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London | Occupied Stories

Tag Archive | "london"

Second Night at British Consolate #AssangeNYC #SleepfulProtest


Editor’s Note: This story originally appeared at assangenyc.org.

New York, NY–I am currently writing this blog piece, inside England. Well not literally, but legally speaking. I am currently under the roof of the British Consulate, seeking (non political) refuge from the rainstorm here in New York City on 3rd avenue and 51st street. For Julian Assange, the thin line that divides him between the Ecuadorian embassy and Britain Proper literally is a matter of life and death. British Police have been ordered to arrest Assange the moment he steps off Ecuadorian territory. If he is arrested and sent to Sweden (with the advice of Karl Rove) he’ll likely be extradited to the US, where our government may indict him on conspiracy/espionage charges, which could result in execution by the state.

I am currently completing my second night here at my promptu call-out indefinite Occupation of British Consulate in NYC, in solidarity with Julian Assange. Within minutes of tweeting it out on @OccupyWallStNYC, Russia_Today mentioned it, and it started getting many “guests”. Later, Michael Moore and the Guardian mentioned it as well.

The Tweet heard around the World

It was really exciting seeing how one tweet, later turned into multiple other occupations, from Los Angeles, South California to Sydney and Ecuador. I inspired some, and many inspired me to make that tweet and promptu occupation  in the first place.

Our single demand for this occupation is “We will not leave, until Assange can leave.” It is not the only demand I have, but the consequences of that one demand would restructure society in a domino effect.

I acknowledge there is nothing immediately practical about a 24/7 occupation. There are logistical and legal constraints, as well as limited Internet and electricity. Yet, there is something highly symbolic, and sentimental, about refusing to leave the “sight” of the oppressors, until they change. To quote Frederick Douglass: “Power concedes nothing without a demand”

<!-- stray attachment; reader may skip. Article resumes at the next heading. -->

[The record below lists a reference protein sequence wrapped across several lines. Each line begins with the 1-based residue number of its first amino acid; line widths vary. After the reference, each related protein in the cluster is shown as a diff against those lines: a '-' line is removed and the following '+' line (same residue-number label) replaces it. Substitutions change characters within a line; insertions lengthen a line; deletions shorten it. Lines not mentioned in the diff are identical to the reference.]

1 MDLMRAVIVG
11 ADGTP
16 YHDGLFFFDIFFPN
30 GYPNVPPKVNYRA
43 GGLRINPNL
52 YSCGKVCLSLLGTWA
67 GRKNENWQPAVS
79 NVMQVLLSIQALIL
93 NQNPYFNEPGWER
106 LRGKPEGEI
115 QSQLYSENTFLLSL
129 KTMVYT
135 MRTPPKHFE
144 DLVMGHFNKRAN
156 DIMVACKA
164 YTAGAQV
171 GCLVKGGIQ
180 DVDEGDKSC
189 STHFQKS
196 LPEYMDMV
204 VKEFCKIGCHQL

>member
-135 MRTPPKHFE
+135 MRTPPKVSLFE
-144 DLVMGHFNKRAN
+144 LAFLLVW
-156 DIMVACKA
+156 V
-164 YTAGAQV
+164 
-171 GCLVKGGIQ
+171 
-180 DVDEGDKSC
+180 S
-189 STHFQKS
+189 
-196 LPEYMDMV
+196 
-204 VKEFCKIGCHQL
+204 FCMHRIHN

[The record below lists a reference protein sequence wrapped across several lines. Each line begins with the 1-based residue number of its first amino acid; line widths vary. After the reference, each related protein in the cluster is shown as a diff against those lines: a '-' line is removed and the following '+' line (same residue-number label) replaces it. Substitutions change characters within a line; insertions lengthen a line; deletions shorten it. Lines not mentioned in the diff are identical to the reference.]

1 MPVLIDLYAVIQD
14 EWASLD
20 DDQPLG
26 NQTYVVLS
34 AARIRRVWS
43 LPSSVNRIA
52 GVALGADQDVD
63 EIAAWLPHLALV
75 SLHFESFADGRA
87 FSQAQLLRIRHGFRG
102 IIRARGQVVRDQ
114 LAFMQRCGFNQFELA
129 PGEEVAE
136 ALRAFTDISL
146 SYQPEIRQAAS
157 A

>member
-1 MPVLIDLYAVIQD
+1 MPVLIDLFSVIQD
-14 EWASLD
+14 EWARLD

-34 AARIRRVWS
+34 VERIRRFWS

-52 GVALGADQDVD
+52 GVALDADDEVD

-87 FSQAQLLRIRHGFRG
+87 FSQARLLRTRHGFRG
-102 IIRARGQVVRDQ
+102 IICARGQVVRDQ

I also see it as an opportunity to continue the dialogue globally, pertaining not just Assange, but also Bradley Manning, war profiteering criminals, repression of the state etc.

I envision different organizations and communities volunteering everyday to give teach ins, skill-shares about activism, political mobilization, harnessing powers of social media and more. It can be funky too, using film projectors to broadcast on the walls of the consulate, films such as Wiki Rebels or Assange: Sex, Lies and Sweden or even Collateral Murder. Let us celebrate Ecuador’s brave motion to continue to house and protect Assange. Nothing like declaring America’s independence from England (for a second time).

Contrary to previous experiences with organizing political protests, the police here do not see this as a threat to their or the Mayor’s legitimacy, and thus have largely left us alone. That may change when they see we are not leaving for good, until our demand is met, but we shall see. The fight here is not directed at the Police state, but make no mistake, the Police state are a firm branch in the tree of the very fascism we fight. Our occupation is participatory, and if you or your organization are in line with our demand, then this occupation is yours. Join us. Change us. Expect us.